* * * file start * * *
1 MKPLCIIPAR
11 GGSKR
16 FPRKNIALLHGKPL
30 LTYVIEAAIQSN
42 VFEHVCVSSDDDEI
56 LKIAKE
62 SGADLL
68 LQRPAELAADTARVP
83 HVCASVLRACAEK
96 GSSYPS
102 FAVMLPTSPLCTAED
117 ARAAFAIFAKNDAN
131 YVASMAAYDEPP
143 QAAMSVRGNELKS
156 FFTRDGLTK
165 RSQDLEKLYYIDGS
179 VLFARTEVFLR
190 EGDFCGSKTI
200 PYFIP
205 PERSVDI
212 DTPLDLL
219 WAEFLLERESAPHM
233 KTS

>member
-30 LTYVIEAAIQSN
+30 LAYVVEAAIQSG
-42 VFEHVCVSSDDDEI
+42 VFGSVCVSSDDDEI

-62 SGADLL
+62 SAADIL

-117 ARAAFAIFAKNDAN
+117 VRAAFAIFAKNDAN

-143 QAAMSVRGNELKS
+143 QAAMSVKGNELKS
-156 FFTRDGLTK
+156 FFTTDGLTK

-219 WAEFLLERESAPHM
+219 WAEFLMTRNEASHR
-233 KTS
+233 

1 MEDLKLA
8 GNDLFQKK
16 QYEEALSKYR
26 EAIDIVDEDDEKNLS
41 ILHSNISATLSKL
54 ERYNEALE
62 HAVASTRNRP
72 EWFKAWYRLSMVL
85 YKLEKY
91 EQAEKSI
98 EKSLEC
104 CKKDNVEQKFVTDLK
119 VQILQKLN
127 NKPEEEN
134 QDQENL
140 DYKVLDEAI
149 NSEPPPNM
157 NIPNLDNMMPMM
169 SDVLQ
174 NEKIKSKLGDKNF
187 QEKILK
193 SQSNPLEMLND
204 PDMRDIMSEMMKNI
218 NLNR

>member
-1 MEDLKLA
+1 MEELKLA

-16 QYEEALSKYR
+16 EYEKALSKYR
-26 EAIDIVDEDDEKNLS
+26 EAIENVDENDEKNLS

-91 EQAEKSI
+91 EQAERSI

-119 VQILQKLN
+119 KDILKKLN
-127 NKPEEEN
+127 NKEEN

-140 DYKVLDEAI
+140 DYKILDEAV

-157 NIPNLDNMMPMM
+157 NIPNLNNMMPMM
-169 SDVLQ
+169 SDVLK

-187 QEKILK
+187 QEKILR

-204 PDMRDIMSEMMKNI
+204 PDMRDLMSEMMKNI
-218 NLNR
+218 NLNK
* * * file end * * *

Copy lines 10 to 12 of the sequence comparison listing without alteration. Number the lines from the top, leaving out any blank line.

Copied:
96 GSSYPS
102 FAVMLPTSPLCTAED
117 ARAAFAIFAKNDAN